Accepting whatever client happens when beginning a service business as an entrepreneur is normal. It can be a ruinous detour as a regular practice, though; and you may not be aware of the illfated turn at the time it happens. Example: I opened a court reporting office without directly soliciting any clients first. One of my first clients was a very busy law office run by an unethical man and his unethical wife. He had more than enough business to keep me busy without any other clients. I did not know having this man as a client would mean I would get no others; but I did know the way he was trying to not pay me what I was due was creepy. It was instinct and my quirky personality that led me to refer each and every job this man sent me to some court reporters in his building who were also beginning a business, who gave me the same bad vibes this client guy gave me. He said he did not like them, to not give his jobs to them, but I did anyway, and they got married. Those two guys (the reporters) were never grateful for the referrals, and they never got any other clients to speak of. The lawyer succeeded in making them work for far less than the standard rate. That uninformed rude maneuver on my part was one of the smartest things I ever did even though I went back to having no clients (to speak of) when I did that. Later, I was told that other lawyers would not use the same court reporter this lawyer did: that having him as a client was the 'kiss of death.'
Clients are the foundation of any business, especially a service business. Choosing clients will lay a deliberate foundation for the business. Choosing begins with who you are: That partially determines who you will attract as clients. Deliberately, consistently, project who you are in your ads, in the way you answer your phone, in the way you get paid, in your tone of voice and what you say (and don't say), even in your level of literacy. Everyone has a natural constituency; that is why I voted for John and you voted for Jim. That is why the vice president is a different type from the president. You want to attract your natural constituency because these are the people who also feel comfortable with you, people who will come back and do business regularly with you rather than someone else. You are 'their type.' When you deal with individuals like these, you are comfortable, you are having a good day, you project confidence. When you are dealing with people who are 'difficult' or people you are less comfortable with or are very uneasy with, you potentially project a lesser you for the balance of the day. Invariably, those you find discomforting will be your 'problem children' as clients.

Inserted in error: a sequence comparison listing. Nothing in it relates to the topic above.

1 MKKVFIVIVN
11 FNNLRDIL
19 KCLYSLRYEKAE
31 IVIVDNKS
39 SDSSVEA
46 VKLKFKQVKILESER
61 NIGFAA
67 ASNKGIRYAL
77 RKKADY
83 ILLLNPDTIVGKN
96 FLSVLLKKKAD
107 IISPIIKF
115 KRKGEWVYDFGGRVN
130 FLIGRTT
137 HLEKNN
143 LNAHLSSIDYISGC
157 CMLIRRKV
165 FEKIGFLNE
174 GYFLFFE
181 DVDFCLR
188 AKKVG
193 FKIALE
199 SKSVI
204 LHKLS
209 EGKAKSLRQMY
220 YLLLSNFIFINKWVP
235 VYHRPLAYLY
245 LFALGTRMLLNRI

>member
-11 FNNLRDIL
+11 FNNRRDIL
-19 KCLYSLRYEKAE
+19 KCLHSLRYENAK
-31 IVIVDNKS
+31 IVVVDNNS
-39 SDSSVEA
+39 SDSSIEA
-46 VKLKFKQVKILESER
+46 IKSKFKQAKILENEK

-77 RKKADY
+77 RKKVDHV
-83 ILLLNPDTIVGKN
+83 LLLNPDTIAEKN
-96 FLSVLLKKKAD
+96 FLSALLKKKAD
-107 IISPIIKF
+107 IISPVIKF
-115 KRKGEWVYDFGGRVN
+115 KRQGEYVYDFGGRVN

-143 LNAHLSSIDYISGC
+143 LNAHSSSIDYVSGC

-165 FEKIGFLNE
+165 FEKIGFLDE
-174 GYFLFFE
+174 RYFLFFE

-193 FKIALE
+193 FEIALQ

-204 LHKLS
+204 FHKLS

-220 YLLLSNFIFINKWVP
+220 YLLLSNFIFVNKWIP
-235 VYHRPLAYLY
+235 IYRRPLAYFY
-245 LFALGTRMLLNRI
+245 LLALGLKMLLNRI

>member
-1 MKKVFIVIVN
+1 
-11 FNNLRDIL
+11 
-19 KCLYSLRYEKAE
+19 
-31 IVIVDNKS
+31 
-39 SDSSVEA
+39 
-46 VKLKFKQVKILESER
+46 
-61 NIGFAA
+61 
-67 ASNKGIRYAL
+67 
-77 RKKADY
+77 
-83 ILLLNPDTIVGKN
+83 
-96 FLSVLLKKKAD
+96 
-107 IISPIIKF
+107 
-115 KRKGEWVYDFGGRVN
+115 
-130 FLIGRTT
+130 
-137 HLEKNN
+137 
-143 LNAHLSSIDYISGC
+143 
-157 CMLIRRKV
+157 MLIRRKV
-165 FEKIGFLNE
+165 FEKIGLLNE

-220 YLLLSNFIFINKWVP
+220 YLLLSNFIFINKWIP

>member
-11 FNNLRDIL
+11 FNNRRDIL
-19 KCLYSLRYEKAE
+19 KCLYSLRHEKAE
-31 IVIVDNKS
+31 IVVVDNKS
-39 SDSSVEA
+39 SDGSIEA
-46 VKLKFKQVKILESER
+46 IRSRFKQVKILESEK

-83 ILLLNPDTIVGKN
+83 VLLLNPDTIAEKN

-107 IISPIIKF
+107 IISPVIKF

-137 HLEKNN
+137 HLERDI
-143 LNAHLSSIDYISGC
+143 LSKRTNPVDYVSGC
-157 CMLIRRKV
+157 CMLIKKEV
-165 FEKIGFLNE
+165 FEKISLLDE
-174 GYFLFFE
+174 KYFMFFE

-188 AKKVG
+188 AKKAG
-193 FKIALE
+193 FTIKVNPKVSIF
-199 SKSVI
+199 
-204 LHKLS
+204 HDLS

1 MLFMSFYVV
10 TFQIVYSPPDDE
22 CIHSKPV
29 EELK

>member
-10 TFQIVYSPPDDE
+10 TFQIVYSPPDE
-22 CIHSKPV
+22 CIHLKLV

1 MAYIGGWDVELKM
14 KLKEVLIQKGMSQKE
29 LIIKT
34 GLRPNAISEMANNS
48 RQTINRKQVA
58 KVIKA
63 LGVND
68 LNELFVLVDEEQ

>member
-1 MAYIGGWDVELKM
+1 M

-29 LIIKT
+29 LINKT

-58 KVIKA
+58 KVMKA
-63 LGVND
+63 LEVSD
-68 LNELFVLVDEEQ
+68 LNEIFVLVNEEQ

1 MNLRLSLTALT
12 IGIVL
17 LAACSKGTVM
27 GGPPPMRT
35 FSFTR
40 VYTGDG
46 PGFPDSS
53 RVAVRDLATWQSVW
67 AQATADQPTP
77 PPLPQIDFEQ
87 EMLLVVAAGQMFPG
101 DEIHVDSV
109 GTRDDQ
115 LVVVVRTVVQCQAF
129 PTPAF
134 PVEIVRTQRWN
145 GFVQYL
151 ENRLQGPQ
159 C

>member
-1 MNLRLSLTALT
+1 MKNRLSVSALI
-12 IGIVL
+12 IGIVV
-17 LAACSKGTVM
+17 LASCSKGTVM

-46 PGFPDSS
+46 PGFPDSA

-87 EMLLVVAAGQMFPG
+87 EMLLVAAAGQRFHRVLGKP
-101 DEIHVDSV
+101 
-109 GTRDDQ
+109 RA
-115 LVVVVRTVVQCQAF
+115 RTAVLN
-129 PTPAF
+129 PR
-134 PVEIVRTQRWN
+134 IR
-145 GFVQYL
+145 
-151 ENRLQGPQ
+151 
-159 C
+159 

Your ad should reflect who you are and, exactly in detail, what you can do for a first-time client right now. Nothing vague. No 'change your life,' no 'amazing.' People don't do business with you because you are wonderful or talented or respectable or well dressed; they do business with you because you comfortably supply a need or want they have. It is up to you in your ad to demonstrate that you do have what they want for a reasonable price; and when you do, you have a solid offer that gets a solid acceptance: People open their wallets.
You should be consistent in your image, in your presentation. If you are a precise but casual person, then the way you write and speak on the business telephone should reflect 'precise but casual.' If you are a crazy person in the wrestling promotion business, be prepared to be a crazy person all the time. If you are shy, warm and fuzzy, speak in a soft Marcus Welby voice sweetly all the time. There is no one right way to be because there are all kinds of potential clients to attract. Being an actor to some extent is necessary, really, but it is easier to act a character you actually are.
You can do everything wrong and succeed just as you can do everything right and fail. In the South Florida building boom, contractors would say 'Even drunks have steady work.' In hard times, the best people are hurting. But chances are good that anyone will do better in the professional services who states clearly what I need done, shows me he can do it, states clearly how much of my money I will be parting with, and is 'the kind of guy I would like to do business with.' We all have that formula in our gut, don't we? Be there.
Emily supports a 500-acre elk sanctuary through analytical tarot psychic advice and practical strategy advice in business, in social and love life, as well as in medical and legal matters. As you analyze and deal with your 'real-world' issues through knowing othersâ thinking and feeling (their motives, intentions and attitudes), you automatically develop mental and spiritual depth. Three questions analyze accurately in detail one relationship of any kind in 12 minutes ($45.) Emily uses the Tarot system she describes in this article, and is preparing classes to teach the system in depth. If you email, Emily will call you at the telephone number you leave.
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